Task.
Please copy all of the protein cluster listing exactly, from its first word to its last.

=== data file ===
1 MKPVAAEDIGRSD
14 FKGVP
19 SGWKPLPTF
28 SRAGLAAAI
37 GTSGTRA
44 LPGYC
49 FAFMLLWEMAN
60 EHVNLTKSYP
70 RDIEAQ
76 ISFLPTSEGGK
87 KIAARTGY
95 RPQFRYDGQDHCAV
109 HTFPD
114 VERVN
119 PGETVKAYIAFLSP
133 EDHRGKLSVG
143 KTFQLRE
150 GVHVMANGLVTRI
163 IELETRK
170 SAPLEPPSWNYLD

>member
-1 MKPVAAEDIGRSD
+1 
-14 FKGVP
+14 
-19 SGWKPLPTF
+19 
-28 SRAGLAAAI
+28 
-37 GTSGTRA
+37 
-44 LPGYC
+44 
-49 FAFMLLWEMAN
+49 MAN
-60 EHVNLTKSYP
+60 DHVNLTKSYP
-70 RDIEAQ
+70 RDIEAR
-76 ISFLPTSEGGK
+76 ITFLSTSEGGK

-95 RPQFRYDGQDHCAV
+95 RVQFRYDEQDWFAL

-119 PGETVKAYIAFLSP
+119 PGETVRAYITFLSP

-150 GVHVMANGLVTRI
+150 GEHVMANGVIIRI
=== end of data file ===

1 MKPVAAEDIGRSD
14 FKGVP
19 SGWKPLPTF
28 SRAGLAAAI
37 GTSGTRA
44 LPGYC
49 FAFMLLWEMAN
60 EHVNLTKSYP
70 RDIEAQ
76 ISFLPTSEGGK
87 KIAARTGY
95 RPQFRYDGQDHCAV
109 HTFPD
114 VERVN
119 PGETVKAYIAFLSP
133 EDHRGKLSVG
143 KTFQLRE
150 GVHVMANGLVTRI
163 IELETRK
170 SAPLEPPSWNYLD

>member
-1 MKPVAAEDIGRSD
+1 
-14 FKGVP
+14 
-19 SGWKPLPTF
+19 
-28 SRAGLAAAI
+28 
-37 GTSGTRA
+37 
-44 LPGYC
+44 
-49 FAFMLLWEMAN
+49 MAN
-60 EHVNLTKSYP
+60 DHVNLTKSYP
-70 RDIEAQ
+70 RDIEAR
-76 ISFLPTSEGGK
+76 ITFLSTSEGGK

-95 RPQFRYDGQDHCAV
+95 RVQFRYDEQDWFAL

-119 PGETVKAYIAFLSP
+119 PGETVRAYITFLSP

-150 GVHVMANGLVTRI
+150 GEHVMANGVIIRI